Vibrating Doesn't Boost Bones Strength

Bone loss prevented with calcium and vitamin D supplements and weight bearing exercises

/ Author:  / Reviewed by: Joseph V. Madia, MD

(RxWiki News) Whole-body vibration training has taken off in gyms around the world. But a study has found that the vibrating platforms fail to meet claims of boosting bone health.

A study by the University Health Network (UHN) in Toronto tested the benefits of the fitness fad for postmenopausal women, who are at the highest risk for osteoporosis. After using vibration platforms for a year, there was no clear benefit for women with low bone mass, one of the characteristics of osteoporosis.

"Ask your doctor about natural treatments for osteoporosis."

Vibrating platforms are advertised as a way to increase muscle tone, lose weight, and improve fitness. Sometimes, manufacturers also market them as a way to boost bone mass. You stand, sit, or lie on the platform as it vibrates. The vibrations force your muscles to relax and contract quickly and repetatively.

These machines have been controversial, as little research exists to support some of the claims of health and fitness benefits. The vibrations mimic pressure on the bones, as weight-bearing exercises for osteoporosis are designed to do.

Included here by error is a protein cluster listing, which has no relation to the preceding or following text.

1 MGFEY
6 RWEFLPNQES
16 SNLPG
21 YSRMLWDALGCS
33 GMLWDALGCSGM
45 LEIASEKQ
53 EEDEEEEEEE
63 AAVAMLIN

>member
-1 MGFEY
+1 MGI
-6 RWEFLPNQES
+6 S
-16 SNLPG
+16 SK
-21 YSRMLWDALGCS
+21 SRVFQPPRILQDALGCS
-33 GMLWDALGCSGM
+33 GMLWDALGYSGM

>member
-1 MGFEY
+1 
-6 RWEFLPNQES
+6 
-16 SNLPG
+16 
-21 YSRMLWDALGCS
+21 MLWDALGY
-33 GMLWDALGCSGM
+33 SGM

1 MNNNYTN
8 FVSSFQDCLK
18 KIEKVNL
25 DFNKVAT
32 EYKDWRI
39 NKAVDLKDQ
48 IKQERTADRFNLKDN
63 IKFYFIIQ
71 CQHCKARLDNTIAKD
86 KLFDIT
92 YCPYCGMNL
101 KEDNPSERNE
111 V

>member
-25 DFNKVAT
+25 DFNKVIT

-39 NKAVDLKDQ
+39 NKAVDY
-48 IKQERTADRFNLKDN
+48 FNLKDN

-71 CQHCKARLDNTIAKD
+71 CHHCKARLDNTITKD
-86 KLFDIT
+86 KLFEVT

Two-hundred and two postmenopausal women were divided into three groups for a clinical trial. They had lower bone density, but were not diagnosed with full osteoporosis. Two groups used the vibrating platforms at different rates of oscillation, and one acted as as the control and did not use whole body vibration at all.

The vibration exercise group stood on the platforms for 20 minutes a day, for 12 months. All participants were were given calcium and vitamin D supplements.

Bone structure and bone density were measured before and after the trial. The researchers found that after 12 months, there was no significant difference in bone structure or density between the groups. They concluded that whole body vibration is not an effective therapy for preventing bone loss in postmenopausal women.

Dr. Angela Cheung, an author of the study and Director of the Osteoporosis Program at UHN, Director of the Centre of Excellence in Skeletal Health Assessment (CESHA), Lillian Love Chair in Women’s Health, and Associate Professor, University of Toronto, recommended that women who do not yet have osteoporosis take calcium and vitamin D supplements, and do weight-bearing exercises. These techniques have long been recommended to prevent bone loss and maintain healthy bones.

The study was published in the Annals of Internal Medicine in November 2011.

Reviewed by: 
Review Date: 
November 15, 2011
Last Updated:
October 21, 2012